Location: Infectious Bacterial Diseases ResearchTitle: Case report: fading elk syndrome in a herd of captive elk (Cervus elaphus) in the North American midwest
|CRAWFORD, LAUREN - Orise Fellow|
|KANIPE, CARLY - Orise Fellow|
Submitted to: Frontiers in Veterinary Science
Publication Type: Peer Reviewed Journal
Publication Acceptance Date: 7/1/2020
Publication Date: 8/21/2020
Citation: Boggiatto, P.M., Crawford, L.S., Kanipe, C., Palmer, M.V., Olsen, S.C. 2020. Case report: fading elk syndrome in a herd of captive elk (Cervus elaphus) in the North American midwest. Meeting Abstract. 7. https://doi.org/10.3389/fvets.2020.00497.
Interpretive Summary: The work presented here sheds light on fading elk syndrome, a seldom reported disease of elk in North America. This highly debilitating, and often fatal condition can have a detrimental effect on captive elk herds, in both in terms of production and animal loss. Diagnosis of fading elk syndrome can be difficult, and therapeutic intervention is not always successful. Fatal elk syndrome is associated with abomasal parasitism with Ostertagia parasites, a common parasite of domestic ruminants, such as cattle and sheep. To our knowledge, this is only the second report of fading elk syndrome in the United States. The information presented will be of interest to veterinarians working with wildlife ruminants, and to elk and deer producers.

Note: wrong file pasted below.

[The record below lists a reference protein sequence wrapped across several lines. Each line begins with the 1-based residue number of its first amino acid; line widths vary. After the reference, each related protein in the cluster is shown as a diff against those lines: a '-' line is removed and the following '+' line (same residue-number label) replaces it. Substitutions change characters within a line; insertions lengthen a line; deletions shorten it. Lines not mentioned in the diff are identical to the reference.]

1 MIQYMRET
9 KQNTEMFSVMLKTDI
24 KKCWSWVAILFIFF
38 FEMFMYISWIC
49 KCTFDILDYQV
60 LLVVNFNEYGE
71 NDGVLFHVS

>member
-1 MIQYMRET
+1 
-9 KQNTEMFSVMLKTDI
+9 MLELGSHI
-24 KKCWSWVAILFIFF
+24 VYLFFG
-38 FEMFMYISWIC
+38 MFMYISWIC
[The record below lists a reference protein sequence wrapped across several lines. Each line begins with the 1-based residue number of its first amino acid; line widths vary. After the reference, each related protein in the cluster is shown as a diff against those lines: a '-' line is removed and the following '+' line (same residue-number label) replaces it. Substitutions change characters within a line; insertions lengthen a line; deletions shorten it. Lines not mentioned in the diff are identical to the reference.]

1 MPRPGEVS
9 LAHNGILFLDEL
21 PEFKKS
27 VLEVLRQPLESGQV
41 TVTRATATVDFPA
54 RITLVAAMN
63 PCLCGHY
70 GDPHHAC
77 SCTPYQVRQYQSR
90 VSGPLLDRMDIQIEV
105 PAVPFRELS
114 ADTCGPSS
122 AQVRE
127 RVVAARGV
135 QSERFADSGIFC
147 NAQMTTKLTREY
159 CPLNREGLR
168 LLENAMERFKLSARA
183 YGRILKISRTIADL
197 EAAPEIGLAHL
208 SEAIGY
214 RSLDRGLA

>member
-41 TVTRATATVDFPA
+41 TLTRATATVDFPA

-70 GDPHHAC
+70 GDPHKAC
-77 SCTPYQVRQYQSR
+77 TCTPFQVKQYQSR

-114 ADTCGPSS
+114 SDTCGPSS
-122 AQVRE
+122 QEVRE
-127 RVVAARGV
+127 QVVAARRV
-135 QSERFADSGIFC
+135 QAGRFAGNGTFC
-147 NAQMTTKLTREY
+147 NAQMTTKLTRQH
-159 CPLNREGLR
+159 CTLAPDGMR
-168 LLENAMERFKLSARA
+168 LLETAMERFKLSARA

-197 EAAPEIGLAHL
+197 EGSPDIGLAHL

Technical Abstract: Fading elk syndrome, or chronic ill-thrift of elk, is a disease associated with abomasal parasitism with Ostertagia species, of which elk appear to be particularly susceptible. While this syndrome has been extensively reported to affect wapiti-type red deer hybrids farmed in New Zealand since the mid 1980’s, there is only a single report of this disease in North America. Here we report a case of fading elk syndrome in a herd of 34 elk (Cervus elaphus) in Ames, Iowa, at the National Animal Disease Center. Following the identification of clinical signs, physical examinations were performed, blood samples collected for complete blood counts (CBC) and serum chemistries, and fecal samples were taken for fecal floats. Blood samples were also taken and submitted to the National Veterinary Service Laboratories, for infectious disease testing. Analysis of complete blood counts were unremarkable, but blood chemistry demonstrated a severe hypoalbuminemia. Fecal floatations were also unremarkable, and non-diagnostic. Histological examination of tissues collected at necropsy revealed proliferative abomasitis and nematodes consistent with Ostertagia spp. Anthelmintic treatment consisting of a combination of pour-on Cydectin® and injectable Noromectin Plus®, at double the recommended dose for cattle, showed positive results, as all remaining animals in the herd recovered. The work presented here is the first report of naturally-acquired disease in a herd of captive elk used for research and sheds light on this seldomly-reported disease in North America.